Most charming "New Girl" I've ever seen

I hate pop-up ads on the Internet.  Whether I’m surfing the web for news, or looking up something obscure like the origin of bagels, I want an unobstructed view of my research content.  So imagine my disappointment with the Yahoo! homepage when a giant pop-up ad hogged the entire screen, completely blocking what I was really interested in: Toby McGuire and Leonardo DiCaprio’s Sydney sailing trip.  It was an ad promoting Fox’s new show, New Girl, starring Zooey Deschanel.

Much like the foods at restaurants, I tend to avoid things with names I cannot pronounce.  So, in an attempt to further hang on to my grudge against the pop-up ad, I watched the series premier of New Girl, so in case it tanked, I had more ammunition to fuel my grudge.

*** SPOILER ALERT*** This show began in a predictable way.  A girl, conspicuously conservative and introverted decides to take a leap of faith and spice up her love life by returning home early to her boyfriend in nothing but a trench coat.  30 seconds into the show, I knew what was about to happen.  That poor girl was about to walk in on her cheating boyfriend.  While that did happen, the rest of show was nothing short of awesomely entertaining.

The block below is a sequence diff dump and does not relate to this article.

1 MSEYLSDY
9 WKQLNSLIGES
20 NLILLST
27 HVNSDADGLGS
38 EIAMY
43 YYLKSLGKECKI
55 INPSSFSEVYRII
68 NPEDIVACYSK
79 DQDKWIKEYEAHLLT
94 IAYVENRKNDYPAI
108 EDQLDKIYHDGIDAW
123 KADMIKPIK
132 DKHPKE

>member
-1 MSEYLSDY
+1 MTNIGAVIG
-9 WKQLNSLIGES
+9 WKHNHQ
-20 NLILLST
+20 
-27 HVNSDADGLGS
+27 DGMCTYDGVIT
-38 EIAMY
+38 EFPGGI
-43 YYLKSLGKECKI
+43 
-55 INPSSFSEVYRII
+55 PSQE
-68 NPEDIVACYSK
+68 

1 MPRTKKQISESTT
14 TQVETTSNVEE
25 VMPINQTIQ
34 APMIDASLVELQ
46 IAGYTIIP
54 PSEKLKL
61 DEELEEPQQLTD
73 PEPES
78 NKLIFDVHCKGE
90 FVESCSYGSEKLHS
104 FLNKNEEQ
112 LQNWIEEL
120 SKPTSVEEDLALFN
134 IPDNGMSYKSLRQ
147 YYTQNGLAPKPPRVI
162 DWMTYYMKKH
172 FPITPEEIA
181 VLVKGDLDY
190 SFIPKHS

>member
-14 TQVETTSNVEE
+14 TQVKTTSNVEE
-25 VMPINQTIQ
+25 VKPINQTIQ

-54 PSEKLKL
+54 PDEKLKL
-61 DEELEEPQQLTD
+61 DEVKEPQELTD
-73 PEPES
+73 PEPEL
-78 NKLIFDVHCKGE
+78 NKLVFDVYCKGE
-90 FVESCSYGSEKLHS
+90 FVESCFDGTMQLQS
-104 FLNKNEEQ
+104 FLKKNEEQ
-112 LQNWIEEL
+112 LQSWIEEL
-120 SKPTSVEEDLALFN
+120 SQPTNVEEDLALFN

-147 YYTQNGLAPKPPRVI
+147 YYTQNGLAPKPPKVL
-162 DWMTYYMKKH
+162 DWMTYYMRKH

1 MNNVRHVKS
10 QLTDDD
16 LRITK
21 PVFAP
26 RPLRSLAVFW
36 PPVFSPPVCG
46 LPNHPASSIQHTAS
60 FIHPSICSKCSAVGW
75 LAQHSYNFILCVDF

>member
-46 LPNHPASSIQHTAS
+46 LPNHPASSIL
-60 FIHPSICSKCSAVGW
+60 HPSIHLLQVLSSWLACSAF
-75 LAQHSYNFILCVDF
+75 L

After discovering her boyfriend’s infidelity, Deschanel’s character, Jess, moved out of the apartment they shared and moved in with new formulaic sitcom roomates: racially and characteristically diverse men, a macho man, the model-chaser, and the nice, sensitive normal guy.

Deschanel’s quirky charm and natural portrayal of a jilted, heart-broken woman were realistic without being overly exaggerated for comedic sitcom effects.  Adorably off-key, Deschanel’s character sang through her heartbreak and bawled with the movie, Dirty Dancing, playing on loop.

The show had elements that I wish I could incorporate into my own life.  Particularly, the “Douche Jar.”  Every time Jess’ model-chasing roommate makes a pretentious comment or abuses popular slang, he has to drop a dollar in the Douche Jar.  In order for the show to sustain itself, it needs more than just Deschanel’s charm.  I look forward to the overall plot and other characters on the show to be more developed and multidimensional.